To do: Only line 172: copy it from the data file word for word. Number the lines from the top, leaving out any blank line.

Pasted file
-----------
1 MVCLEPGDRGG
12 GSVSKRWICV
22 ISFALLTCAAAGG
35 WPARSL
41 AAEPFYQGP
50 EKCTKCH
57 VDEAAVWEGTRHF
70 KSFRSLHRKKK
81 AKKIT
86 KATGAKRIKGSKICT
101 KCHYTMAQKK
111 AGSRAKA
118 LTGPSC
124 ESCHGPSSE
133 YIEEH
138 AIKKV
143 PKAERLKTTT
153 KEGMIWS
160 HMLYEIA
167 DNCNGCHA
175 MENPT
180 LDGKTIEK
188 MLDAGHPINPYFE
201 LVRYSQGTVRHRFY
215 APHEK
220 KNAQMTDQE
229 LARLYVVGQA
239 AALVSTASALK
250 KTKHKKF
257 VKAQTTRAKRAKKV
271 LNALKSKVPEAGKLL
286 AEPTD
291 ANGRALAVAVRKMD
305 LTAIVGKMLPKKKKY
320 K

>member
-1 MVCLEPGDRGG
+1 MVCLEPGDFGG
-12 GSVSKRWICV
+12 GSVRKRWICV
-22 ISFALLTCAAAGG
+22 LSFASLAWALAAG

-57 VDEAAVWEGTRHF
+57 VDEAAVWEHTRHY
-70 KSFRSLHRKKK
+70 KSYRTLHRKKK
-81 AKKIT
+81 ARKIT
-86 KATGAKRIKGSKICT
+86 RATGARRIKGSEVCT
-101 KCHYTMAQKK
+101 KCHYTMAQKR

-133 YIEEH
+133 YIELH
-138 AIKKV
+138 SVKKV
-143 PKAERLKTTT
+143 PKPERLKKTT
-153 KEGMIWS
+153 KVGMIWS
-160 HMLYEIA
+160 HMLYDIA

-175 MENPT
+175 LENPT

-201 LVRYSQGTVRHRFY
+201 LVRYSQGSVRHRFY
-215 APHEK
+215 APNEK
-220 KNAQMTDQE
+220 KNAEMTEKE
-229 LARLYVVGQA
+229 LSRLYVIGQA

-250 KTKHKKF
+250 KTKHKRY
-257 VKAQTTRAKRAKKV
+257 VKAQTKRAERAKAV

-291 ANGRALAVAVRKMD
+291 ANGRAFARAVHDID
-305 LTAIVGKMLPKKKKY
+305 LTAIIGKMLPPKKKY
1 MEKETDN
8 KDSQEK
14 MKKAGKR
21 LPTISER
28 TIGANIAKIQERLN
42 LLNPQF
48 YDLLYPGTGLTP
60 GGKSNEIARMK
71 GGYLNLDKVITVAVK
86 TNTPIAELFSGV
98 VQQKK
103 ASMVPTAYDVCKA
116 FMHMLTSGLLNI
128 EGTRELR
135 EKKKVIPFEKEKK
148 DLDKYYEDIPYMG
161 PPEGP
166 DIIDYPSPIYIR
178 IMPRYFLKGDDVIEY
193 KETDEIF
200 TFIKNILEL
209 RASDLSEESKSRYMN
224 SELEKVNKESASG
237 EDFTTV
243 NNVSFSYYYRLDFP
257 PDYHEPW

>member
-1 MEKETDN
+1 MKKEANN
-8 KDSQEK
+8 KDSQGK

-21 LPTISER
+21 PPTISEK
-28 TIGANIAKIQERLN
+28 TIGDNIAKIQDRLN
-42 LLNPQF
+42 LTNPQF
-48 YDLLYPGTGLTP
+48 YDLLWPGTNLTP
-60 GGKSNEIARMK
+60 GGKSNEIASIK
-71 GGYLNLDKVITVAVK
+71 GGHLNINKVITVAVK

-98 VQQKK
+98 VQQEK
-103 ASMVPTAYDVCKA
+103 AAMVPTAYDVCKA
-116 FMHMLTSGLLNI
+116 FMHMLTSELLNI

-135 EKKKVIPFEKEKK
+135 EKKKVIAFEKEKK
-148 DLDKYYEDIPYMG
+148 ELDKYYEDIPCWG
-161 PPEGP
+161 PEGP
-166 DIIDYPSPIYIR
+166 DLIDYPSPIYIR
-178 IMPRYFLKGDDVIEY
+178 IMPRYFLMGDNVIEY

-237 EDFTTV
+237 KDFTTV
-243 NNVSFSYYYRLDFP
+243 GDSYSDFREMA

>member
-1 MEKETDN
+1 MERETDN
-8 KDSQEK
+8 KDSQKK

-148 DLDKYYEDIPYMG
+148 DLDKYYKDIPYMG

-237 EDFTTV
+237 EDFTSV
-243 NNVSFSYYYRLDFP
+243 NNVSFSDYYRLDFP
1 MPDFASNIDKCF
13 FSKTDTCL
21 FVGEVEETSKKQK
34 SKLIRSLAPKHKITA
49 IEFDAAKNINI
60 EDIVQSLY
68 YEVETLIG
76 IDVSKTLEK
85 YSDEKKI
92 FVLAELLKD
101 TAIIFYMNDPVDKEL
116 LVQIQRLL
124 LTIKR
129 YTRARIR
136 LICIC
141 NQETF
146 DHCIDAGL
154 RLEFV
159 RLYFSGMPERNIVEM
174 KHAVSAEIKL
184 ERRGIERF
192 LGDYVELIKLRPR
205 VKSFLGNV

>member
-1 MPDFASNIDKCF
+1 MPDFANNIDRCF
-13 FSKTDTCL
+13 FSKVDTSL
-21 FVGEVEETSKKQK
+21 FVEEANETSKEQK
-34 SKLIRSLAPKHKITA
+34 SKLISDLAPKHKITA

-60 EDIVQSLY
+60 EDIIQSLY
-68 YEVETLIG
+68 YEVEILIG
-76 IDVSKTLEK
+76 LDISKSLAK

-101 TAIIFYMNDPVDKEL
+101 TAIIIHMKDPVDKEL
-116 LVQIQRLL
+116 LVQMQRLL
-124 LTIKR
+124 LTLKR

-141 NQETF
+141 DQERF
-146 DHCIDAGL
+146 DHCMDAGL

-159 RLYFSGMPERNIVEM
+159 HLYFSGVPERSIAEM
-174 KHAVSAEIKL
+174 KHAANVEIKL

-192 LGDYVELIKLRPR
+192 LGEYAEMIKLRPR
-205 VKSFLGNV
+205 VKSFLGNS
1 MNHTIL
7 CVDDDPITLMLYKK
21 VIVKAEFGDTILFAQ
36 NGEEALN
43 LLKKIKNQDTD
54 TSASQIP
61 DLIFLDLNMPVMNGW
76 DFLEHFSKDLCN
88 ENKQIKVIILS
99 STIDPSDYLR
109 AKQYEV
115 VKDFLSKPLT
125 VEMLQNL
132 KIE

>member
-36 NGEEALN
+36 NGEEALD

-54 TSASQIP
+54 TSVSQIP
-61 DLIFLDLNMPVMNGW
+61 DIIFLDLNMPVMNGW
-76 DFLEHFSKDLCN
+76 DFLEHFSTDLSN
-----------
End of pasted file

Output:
154 RLEFV